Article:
Just Win, Baby: How to Beat Three-Point Games


    The most common complaint I hear from fans, media and even some hockey people revolves around the point system and the three point game.

    Having done extensive point system analysis, alerted of a record shootout pace and declining overtimes, coupled with a scoring dip to the lowest goals-per-game average since prior to the lockout, a conclusion seems to come simple enough.

    In the era of three-point games, bemoaning the point system takes precedent over active solutions, other than the oversimplification of changing the system that seems ‘fair’ – more so on a team-by-team basis than for the league overall – without studying the effects of motivation to win games. It’s not about changing the system to make it ‘fairer’ it’s up to the teams to work within the system and make the most of opportunities while it’s actively implemented in the current NHL.

    There is a simple solution to minimize the effects of three-pointers that doesn’t require changes to the current structure.


    Win in regulation.

    Stop squandering late third period leads and stop making it easy for teams to come back tie games. Do whatever it takes to win in regulation and the point system rarely comes into play.

    How does one do that? Team management, doing their jobs to their best ability.

    Build a team that is defensively sound that can effectively protect a lead while handling blitzes for equalizing goals.
    Draft and develop well, use assets to compliment the notion of winning in regulation and fit them into lineups both for the economic benefit on top of team success.

    Draft and develop offensive talent and develop a strong forechecking game that allows a team to get up a goal or two, and overwhelm opponents with a stifling defense.

    It’s obviously not as easy as just saying it and that’s why they play the games. Make a mistake and your club is burned.

    In the end, forget the regulation season and the points systems.

    What good does it do for clubs to go into overtime in the playoffs? Why risk a goal to determine the fate of an overtime game? If teams are consistently blowing leads, allowing teams into games and crawl into overtime, how will that affect their playoff aspirations?

    Perhaps teams who can’t get the job done in regulation deserve to lose in overtime, both in regular seasons and postseasons.


    Including games from March 24, in 2009-10:

    Total Games Decided in Overtime Games: 96 (involving two teams = 192 games) OT winner got two full points, with 96 ‘extra points’ floating in standings.
    Total Shootout games: 159 (involving two teams = 318 games)
    Each shootout winner received full two points in a win, but an ‘extra’ point was awarded to 156 losers, for being tied after 60 minutes.

    Total Wins ShWOTWTotW-SORegulation Wins
    Van 45 3 2 42 40
    Was 49 5 5 44 39
    SJ 44 6 1 38 37
    Col 42 6 1 36 35
    NJD 43 6 2 37 35
    Cal 37 3 2 34 32
    Chi 46 8 6 38 32
    Nas 42 6 4 36 32
    Phi 37 3 2 34 32
    Ott 39 4 4 35 31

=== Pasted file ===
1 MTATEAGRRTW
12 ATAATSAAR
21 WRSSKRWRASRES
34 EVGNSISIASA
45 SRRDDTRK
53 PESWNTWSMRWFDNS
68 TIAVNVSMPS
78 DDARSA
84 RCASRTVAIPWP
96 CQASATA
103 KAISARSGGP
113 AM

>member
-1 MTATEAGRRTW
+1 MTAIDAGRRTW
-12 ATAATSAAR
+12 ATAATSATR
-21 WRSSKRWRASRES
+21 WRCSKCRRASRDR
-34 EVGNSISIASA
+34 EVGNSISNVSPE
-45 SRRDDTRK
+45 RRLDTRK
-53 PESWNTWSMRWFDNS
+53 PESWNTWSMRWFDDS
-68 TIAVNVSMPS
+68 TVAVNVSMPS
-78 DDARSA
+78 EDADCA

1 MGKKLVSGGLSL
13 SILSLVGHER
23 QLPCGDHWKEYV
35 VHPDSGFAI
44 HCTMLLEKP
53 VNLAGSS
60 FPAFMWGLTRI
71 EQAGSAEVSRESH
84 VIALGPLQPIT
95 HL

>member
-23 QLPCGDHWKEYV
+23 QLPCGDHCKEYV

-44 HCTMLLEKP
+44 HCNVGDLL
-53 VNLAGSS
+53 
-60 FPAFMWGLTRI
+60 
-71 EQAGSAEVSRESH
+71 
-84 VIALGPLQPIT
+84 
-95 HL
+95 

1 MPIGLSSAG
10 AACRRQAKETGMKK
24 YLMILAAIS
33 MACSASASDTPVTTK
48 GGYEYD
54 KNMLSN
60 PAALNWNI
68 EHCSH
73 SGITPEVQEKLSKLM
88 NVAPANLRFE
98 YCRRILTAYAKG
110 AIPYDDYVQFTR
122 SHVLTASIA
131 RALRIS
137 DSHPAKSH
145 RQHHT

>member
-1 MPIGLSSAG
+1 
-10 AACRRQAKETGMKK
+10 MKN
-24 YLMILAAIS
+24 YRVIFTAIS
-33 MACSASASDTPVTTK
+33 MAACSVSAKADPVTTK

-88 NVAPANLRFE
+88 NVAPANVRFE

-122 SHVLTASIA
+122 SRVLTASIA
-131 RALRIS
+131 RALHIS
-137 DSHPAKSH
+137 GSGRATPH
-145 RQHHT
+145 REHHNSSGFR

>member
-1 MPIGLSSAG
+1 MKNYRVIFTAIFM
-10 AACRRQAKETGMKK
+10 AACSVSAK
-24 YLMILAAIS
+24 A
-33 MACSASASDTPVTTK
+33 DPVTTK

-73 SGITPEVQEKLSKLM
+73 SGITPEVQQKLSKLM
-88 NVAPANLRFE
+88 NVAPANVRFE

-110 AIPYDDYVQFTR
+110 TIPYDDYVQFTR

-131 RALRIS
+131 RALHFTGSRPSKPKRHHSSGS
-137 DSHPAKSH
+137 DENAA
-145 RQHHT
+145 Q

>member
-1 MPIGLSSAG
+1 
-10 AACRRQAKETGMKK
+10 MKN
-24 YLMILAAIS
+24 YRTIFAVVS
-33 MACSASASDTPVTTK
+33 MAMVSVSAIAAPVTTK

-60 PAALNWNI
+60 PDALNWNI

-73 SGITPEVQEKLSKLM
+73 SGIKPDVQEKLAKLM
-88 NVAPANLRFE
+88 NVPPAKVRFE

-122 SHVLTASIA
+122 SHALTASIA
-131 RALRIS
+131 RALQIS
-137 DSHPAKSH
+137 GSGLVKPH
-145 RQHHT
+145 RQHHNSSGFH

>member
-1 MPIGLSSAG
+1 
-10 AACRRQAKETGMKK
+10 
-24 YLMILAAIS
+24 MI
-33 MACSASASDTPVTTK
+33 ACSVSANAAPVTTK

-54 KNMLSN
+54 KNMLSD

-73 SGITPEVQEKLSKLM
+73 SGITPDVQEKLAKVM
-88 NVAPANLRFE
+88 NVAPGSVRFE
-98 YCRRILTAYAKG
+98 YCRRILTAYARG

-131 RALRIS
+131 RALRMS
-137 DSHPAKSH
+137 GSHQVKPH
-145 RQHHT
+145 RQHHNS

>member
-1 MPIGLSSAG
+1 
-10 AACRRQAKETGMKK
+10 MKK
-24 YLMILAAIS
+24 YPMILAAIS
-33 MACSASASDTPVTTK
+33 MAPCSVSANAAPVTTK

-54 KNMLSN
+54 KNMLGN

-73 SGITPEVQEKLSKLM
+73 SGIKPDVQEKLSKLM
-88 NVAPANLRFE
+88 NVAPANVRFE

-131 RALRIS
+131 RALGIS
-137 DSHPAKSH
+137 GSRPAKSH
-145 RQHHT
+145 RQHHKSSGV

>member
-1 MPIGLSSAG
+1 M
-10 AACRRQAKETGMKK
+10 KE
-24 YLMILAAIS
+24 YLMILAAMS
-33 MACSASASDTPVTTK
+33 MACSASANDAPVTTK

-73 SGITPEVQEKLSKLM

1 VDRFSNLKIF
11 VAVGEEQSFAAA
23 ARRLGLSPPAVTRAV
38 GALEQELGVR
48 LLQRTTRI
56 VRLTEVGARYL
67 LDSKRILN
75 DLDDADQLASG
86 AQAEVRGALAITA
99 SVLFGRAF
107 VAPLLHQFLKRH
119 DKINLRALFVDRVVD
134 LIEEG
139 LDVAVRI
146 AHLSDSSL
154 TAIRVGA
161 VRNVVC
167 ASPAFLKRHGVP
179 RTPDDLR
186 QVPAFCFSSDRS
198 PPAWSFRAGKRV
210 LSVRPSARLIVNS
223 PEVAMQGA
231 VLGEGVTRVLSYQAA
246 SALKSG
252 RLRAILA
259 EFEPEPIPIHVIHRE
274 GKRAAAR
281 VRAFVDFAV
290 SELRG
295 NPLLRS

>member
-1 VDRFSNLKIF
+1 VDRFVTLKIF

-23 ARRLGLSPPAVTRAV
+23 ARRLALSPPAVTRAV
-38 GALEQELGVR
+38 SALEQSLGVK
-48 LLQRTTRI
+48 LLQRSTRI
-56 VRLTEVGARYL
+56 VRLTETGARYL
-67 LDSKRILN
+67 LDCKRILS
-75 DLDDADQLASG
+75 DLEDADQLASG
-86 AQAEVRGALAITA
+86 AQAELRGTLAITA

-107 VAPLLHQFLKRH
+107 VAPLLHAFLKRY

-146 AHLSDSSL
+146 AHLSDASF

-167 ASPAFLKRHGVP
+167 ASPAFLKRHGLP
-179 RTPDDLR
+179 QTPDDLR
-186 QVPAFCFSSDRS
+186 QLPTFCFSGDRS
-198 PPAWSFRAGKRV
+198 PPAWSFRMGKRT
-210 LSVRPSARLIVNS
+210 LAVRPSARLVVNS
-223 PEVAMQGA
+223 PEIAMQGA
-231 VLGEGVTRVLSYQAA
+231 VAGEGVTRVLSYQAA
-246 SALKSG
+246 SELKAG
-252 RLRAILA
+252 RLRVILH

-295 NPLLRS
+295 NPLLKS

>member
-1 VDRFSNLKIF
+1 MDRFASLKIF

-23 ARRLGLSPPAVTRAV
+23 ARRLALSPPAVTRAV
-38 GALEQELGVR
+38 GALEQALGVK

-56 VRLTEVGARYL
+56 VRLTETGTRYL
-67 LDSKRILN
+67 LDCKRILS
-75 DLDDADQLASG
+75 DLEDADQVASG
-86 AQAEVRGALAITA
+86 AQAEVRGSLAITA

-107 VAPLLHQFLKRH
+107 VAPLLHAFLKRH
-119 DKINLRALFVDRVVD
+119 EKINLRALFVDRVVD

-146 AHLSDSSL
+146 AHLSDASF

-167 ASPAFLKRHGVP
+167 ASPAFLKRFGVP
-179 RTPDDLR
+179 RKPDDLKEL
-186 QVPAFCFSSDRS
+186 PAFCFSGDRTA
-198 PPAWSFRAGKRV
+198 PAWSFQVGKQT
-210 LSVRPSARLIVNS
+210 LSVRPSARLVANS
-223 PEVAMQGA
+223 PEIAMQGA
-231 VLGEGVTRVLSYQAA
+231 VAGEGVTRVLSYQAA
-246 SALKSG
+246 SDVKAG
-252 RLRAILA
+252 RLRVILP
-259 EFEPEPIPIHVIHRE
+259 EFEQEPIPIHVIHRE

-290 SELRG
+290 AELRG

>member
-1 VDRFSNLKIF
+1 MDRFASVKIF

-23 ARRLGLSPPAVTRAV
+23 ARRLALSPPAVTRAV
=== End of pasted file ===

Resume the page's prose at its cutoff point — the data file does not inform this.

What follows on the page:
Pit 42 7 4 35 31
    Buf 40 4 6 36 30
    Det 37 4 3 33 30
    LA 42 9 3 33 30
    NYR 32 2 1 30 29
    Pho 46 12 5 34 29
    Ana 34 4 3 30 27
    Min 35 4 4 31 27
    Atl 32 4 2 28 26
    Dal 32 5 2 27 25
    StL 34 7 2 27 25
    Cbs 28 2 3 26 23
    Bos 33 9 2 24 22
    Car 30 3 5 27 22
    Flo 30 6 2 24 22
    TB 29 2 5 27 22
    Mtl 36 7 8 29 21
    Tor 26 4 2 22 20
    Edm 24 7 0 17 17
    NYI 29 7 5 22 17

    Washington and Vancouver led the NHL with 39 regulation wins; San Jose 36, Colorado 35, and New Jersey 34, round out the top five NHL teams in regulation wins.

    The feel-good story of the season Phoenix Coyotes hover near the top of the Western Conference, yet place 15th in regulation time wins (29). The Desert Dogs won an NHL high 12 shootout games (only club in double digits) and five more in overtime for 17 extra time wins.

    Yet they are tied for second in rankings with 22 extra time games with Montreal and the NY Islanders. Boston leads the NHL with 23, while the Vancouver Canucks have played a league low nine extra time games – and rank first in their division by five points over their nearest opponent (Colorado) and double digits over the rest of the division.


    In the end, most complaints about how the point system fall on deaf ears regarding how they somehow altered the standings enough to warrant copious amounts of discouragement towards the system itself. It’s easy to point the finger at the point system and it’s structure, and the shootout. The easiest target gets the most attention.

    There is an big bonus in winning in 60 minutes.

    Win enough games in regulation, and it won’t matter how the point system is structured. The argument is always about the effect at the lower end of the playoff rankings, how these games affect the points standings and a potential playoff spot.

    Teams that limit going into extra frames and other teams fighting it out for a playoff spot being in involved in three-pointers mean less in the overall picture. Teams winning enough in regulation are unlikely to be involved in the logjam of standings bottom feeders and playoff races.

    The punishment, if one wants to look at it in another way, is to enter overtime and shootouts and be at the mercy of extra points filtering into the system. Want to outright beat the system?

    Then just win.

    katshockey [at] mapleleafshotstove.com